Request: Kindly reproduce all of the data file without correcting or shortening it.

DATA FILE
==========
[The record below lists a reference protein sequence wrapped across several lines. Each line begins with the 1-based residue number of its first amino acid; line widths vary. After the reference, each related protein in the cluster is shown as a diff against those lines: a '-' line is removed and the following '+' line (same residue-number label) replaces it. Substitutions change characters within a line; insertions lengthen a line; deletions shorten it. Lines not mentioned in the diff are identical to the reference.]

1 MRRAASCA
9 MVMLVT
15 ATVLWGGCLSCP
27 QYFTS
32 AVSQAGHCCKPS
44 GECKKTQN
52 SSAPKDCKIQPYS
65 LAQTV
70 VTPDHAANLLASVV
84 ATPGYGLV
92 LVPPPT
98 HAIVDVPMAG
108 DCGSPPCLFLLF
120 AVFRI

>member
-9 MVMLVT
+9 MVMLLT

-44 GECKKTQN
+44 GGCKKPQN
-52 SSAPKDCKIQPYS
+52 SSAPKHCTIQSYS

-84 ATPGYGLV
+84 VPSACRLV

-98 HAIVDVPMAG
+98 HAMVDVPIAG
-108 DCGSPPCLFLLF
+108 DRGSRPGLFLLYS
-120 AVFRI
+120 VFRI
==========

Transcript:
[The record below lists a reference protein sequence wrapped across several lines. Each line begins with the 1-based residue number of its first amino acid; line widths vary. After the reference, each related protein in the cluster is shown as a diff against those lines: a '-' line is removed and the following '+' line (same residue-number label) replaces it. Substitutions change characters within a line; insertions lengthen a line; deletions shorten it. Lines not mentioned in the diff are identical to the reference.]

1 MRRAASCA
9 MVMLVT
15 ATVLWGGCLSCP
27 QYFTS
32 AVSQAGHCCKPS
44 GECKKTQN
52 SSAPKDCKIQPYS
65 LAQTV
70 VTPDHAANLLASVV
84 ATPGYGLV
92 LVPPPT
98 HAIVDVPMAG
108 DCGSPPCLFLLF
120 AVFRI

>member
-9 MVMLVT
+9 MVMLLT

-44 GECKKTQN
+44 GGCKKPQN
-52 SSAPKDCKIQPYS
+52 SSAPKHCTIQSYS

-84 ATPGYGLV
+84 VPSACRLV

-98 HAIVDVPMAG
+98 HAMVDVPIAG
-108 DCGSPPCLFLLF
+108 DRGSRPGLFLLYS
-120 AVFRI
+120 VFRI